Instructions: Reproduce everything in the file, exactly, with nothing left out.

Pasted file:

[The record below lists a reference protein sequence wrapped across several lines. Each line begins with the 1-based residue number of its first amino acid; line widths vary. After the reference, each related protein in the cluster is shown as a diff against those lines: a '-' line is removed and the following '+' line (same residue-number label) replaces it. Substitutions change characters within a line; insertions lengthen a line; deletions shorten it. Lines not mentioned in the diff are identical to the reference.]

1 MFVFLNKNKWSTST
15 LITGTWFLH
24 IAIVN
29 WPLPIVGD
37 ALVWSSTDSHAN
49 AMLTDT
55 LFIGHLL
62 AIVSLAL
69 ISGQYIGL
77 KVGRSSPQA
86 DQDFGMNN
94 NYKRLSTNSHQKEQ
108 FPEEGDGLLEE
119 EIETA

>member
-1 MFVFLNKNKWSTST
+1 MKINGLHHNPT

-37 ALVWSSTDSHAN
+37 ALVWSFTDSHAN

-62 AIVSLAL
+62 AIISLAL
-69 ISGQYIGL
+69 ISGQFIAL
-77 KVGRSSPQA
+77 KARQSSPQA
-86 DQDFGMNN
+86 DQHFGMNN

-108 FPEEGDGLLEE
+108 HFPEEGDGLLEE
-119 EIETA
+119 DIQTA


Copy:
[The record below lists a reference protein sequence wrapped across several lines. Each line begins with the 1-based residue number of its first amino acid; line widths vary. After the reference, each related protein in the cluster is shown as a diff against those lines: a '-' line is removed and the following '+' line (same residue-number label) replaces it. Substitutions change characters within a line; insertions lengthen a line; deletions shorten it. Lines not mentioned in the diff are identical to the reference.]

1 MFVFLNKNKWSTST
15 LITGTWFLH
24 IAIVN
29 WPLPIVGD
37 ALVWSSTDSHAN
49 AMLTDT
55 LFIGHLL
62 AIVSLAL
69 ISGQYIGL
77 KVGRSSPQA
86 DQDFGMNN
94 NYKRLSTNSHQKEQ
108 FPEEGDGLLEE
119 EIETA

>member
-1 MFVFLNKNKWSTST
+1 MKINGLHHNPT

-37 ALVWSSTDSHAN
+37 ALVWSFTDSHAN

-62 AIVSLAL
+62 AIISLAL
-69 ISGQYIGL
+69 ISGQFIAL
-77 KVGRSSPQA
+77 KARQSSPQA
-86 DQDFGMNN
+86 DQHFGMNN

-108 FPEEGDGLLEE
+108 HFPEEGDGLLEE
-119 EIETA
+119 DIQTA